However an intriguing part of the attack was the request to be paid in Bitcoin. Also I have to confess I was curious as to why the individual claims were small. From Wall Street Wires.

For instance, the ransomware is asking for $300 in Bitcoin.

Not much is it? Perhaps they hoped that it would be small enough that people would pay it discreetly and they would avoid publicity. Also if everyone paid up not doubt it would amount to a tidy sum indeed. It did bring Bitcoin back into mainstream news albeit in rather a seedy way. Although for our would be criminals there was something of a draw back which is that it turned out the world could watch them being paid. Indeed @actual_ransom is on the case.

Note: This bot is watching the 3 wallets hard-coded into ransomware. It tweets new payments as they occur, totals every two hours.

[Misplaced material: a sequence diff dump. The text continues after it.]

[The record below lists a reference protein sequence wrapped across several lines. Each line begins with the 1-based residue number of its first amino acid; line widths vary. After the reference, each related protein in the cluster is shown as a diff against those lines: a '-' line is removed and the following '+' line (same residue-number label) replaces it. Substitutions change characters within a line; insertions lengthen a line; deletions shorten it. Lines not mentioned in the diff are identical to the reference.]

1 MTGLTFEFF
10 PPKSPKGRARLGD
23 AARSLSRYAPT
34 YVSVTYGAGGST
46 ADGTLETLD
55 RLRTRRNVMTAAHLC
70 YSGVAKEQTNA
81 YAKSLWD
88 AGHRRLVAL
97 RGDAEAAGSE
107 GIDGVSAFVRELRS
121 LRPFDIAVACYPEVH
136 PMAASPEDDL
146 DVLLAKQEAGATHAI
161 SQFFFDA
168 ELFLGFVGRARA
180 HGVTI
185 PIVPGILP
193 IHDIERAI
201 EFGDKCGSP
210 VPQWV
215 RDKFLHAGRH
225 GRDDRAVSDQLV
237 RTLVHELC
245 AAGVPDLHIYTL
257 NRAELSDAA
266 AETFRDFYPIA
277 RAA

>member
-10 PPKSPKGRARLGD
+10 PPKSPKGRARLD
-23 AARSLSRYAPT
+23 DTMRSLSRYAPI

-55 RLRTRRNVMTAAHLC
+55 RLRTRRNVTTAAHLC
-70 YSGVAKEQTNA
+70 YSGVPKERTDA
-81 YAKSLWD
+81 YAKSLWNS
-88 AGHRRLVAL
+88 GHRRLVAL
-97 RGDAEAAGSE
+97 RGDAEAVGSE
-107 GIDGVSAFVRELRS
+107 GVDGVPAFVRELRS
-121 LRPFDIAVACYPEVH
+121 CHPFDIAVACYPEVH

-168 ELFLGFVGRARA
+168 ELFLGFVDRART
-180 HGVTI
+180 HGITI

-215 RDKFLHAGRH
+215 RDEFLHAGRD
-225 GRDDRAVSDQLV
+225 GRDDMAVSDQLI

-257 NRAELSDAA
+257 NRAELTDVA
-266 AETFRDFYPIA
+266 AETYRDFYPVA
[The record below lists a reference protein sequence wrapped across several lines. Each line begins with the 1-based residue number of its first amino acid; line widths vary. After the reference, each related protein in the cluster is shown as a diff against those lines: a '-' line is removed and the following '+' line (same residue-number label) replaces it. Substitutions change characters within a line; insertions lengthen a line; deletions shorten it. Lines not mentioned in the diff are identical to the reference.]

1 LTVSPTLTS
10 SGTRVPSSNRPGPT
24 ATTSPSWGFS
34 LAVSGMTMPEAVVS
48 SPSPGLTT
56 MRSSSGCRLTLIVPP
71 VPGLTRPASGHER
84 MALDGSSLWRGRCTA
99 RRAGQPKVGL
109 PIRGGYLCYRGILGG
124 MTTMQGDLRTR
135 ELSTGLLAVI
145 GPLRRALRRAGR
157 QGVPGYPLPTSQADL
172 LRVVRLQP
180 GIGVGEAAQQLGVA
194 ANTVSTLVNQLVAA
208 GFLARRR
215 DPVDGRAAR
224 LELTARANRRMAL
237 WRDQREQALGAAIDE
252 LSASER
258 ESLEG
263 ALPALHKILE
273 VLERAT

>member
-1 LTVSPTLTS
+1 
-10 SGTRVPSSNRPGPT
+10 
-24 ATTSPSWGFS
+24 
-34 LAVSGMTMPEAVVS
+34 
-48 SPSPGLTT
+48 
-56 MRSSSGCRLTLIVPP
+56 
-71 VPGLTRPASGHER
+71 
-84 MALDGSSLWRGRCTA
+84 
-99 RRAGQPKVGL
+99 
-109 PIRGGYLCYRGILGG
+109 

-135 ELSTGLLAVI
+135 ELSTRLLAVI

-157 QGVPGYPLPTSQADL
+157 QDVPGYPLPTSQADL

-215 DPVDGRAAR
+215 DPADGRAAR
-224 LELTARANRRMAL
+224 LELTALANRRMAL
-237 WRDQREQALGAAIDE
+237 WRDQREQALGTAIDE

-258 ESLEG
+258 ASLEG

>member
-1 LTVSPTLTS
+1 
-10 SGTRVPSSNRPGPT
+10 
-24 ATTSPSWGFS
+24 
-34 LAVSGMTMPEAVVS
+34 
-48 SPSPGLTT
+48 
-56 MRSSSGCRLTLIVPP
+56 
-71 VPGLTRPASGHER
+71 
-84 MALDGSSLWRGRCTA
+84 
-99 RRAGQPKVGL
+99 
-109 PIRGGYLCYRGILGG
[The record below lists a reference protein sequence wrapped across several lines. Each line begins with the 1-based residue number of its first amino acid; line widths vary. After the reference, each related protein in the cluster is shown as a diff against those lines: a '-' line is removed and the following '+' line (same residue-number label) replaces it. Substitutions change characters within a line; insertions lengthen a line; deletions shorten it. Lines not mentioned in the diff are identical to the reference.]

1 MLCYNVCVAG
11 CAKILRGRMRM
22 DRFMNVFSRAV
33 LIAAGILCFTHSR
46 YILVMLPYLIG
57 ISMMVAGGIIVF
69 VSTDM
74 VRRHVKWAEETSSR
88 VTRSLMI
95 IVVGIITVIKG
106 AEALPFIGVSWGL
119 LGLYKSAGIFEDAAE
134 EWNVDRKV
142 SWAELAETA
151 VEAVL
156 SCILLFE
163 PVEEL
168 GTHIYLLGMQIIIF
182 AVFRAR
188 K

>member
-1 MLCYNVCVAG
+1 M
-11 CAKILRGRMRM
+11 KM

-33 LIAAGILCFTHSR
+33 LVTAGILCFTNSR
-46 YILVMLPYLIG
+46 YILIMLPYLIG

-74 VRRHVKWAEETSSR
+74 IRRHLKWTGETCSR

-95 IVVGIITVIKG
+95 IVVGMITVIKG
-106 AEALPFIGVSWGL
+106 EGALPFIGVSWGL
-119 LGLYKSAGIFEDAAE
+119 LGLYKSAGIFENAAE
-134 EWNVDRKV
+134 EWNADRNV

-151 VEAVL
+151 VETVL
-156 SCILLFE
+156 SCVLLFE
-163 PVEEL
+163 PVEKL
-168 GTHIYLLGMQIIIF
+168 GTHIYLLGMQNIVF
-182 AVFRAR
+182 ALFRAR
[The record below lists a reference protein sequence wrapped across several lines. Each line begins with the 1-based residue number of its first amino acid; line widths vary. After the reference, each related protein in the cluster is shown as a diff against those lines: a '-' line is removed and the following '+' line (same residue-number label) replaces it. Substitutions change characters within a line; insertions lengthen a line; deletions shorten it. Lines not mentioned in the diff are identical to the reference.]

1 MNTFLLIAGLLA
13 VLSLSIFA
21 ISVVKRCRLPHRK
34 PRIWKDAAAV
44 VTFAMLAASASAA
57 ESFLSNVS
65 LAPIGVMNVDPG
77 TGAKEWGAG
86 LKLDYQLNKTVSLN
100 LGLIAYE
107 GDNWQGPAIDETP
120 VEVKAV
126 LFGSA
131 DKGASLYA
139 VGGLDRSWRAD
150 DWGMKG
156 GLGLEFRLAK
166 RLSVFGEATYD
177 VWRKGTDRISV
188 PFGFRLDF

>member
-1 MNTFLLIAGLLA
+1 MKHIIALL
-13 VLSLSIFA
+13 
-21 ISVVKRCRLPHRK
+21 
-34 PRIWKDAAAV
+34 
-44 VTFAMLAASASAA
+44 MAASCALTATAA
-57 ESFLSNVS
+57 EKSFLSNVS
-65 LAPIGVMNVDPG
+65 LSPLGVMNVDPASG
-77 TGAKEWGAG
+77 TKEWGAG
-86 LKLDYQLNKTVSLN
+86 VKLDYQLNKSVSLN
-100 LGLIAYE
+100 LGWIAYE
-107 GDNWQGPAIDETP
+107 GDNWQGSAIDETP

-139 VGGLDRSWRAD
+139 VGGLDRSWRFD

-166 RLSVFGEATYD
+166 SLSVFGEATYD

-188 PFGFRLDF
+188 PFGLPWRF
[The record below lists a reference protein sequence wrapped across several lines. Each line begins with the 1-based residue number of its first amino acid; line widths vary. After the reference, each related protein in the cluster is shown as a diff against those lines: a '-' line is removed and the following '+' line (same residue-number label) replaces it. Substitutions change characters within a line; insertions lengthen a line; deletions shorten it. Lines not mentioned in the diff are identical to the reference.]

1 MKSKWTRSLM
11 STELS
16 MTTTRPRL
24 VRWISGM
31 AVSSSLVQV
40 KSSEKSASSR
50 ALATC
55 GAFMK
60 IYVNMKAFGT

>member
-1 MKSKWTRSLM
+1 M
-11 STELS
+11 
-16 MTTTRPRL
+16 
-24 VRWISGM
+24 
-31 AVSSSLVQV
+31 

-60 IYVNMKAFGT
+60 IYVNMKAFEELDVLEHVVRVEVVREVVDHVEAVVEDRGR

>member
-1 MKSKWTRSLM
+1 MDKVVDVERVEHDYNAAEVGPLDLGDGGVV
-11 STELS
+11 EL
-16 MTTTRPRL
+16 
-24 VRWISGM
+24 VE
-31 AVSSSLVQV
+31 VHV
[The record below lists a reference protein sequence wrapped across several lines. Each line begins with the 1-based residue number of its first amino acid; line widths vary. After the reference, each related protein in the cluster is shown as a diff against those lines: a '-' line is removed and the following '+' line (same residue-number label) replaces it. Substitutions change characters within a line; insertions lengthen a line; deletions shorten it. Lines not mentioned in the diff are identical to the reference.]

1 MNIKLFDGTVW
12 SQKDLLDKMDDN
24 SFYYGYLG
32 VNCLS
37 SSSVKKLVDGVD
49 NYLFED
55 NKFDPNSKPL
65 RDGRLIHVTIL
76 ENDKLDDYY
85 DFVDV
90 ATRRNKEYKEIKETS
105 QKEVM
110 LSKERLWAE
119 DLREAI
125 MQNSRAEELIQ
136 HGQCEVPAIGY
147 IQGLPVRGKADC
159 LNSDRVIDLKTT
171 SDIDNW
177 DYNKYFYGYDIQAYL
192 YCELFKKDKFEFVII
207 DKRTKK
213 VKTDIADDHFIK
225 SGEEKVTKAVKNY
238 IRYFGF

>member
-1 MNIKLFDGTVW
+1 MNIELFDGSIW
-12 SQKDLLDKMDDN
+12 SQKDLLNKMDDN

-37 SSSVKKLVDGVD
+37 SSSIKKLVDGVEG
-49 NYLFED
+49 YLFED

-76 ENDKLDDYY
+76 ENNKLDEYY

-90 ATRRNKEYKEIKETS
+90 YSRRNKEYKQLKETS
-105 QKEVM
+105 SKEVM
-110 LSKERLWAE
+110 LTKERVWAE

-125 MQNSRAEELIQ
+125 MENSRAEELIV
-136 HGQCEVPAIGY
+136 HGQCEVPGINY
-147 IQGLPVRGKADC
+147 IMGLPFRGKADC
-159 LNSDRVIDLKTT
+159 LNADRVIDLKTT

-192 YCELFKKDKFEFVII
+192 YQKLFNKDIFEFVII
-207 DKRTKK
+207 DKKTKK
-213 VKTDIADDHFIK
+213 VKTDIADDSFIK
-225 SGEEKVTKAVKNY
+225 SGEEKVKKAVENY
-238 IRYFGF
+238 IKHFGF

In some detail as this from a few minutes ago indicates.

Someone just paid 0.0045 BTC ($7.61 USD) to a bitcoin wallet tied to ransomware.

As of the time I am typing this the total paid is apparently as shown below.

The three bitcoin wallets tied to ransomware have received 151 payments totaling 24.75899797 BTC ($42,640.91 USD).

Of course the real boom will be in online security consultants who seem so far to be selected from a group who wear sunglasses indoors if the output of BBC News is any guide.

An Asset Bubble?

The Financial Times has been on the Bitcoin case.

Sky-high valuations for bitcoin have helped the value of crypto currencies burst through $50bn, raising fears of an asset bubble in the unregulated market.

A sky high valuation?